According to the Conference Board of Canada’s (CBoC) most recent update, Canadians returned from eight million trips to the US and 3.6 million overseas locations during the recent five-month winter season (November 2022 – March 2023). Not bad for a nation of 40 million. And this does not include the many thousands of same-day cross-border shoppers or sports fans who follow their teams to US stadiums – a trek Canadian border patrol agents don’t formally record. Also, according to the CBoC, during the first quarter of 2023 Canadian trip returns from the US attained 89 per cent of pre-pandemic levels and 64 per cent of ‘overseas’ locations. Of the ‘overseas’ trips, those to Europe and UK were most successful in closing in on pre-pandemic levels.
In a recent interview with ITIJ, Jennifer Hendry, Senior Research Associate and author of the CBoC monthly updates, predicted a ‘strong summer [of travel] for Canadians, nearing or surpassing 2019 levels for most destinations … especially the US’. And though costs of travel and other financial concerns remain, she explained that ‘many households still have some savings and discretionary income from not travelling for three years’.
But… not so fast
However, beneath the veneer of these recent upticks, fundamental changes to Canada’s travel landscape appear to be developing. The CBoC update notes that while a record-breaking 64 per cent of the 5.2 million Canadians who returned from US travel in Q1 of 2023 did so by air, those travelling by road – many of them long-term snowbirds – plunged from 45 per cent in 2019 to only 34 per cent early this year.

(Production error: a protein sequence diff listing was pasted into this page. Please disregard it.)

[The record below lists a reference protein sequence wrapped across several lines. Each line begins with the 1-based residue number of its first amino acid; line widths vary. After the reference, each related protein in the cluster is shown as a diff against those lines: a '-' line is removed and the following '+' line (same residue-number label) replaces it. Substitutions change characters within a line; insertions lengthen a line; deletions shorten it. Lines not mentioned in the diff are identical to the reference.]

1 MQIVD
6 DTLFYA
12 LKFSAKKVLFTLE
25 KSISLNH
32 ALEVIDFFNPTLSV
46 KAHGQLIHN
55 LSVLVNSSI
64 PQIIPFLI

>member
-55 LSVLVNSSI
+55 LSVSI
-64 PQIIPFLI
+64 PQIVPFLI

This is a head scratcher, because snowbirds – who spend from three to six months in the southern US each year – have long been the bedrock of Canada’s winter vacation exodus. Often beginning in mid-October, thousands of motor homes and recreational vehicles carrying snowbirds from all 10 provinces, and even the three territories, hit the US interstate highway system for their two to three-day trek to Florida, Arizona, Texas, or California. It helps that US immigration law allows Canadian visitors travelling on tourist visas to remain in the country for up to six months, less a day (usually 182 days) per any continuous 12-month period. That’s different from the allowances granted to citizens of most other countries who are usually limited to 90 days for tourism.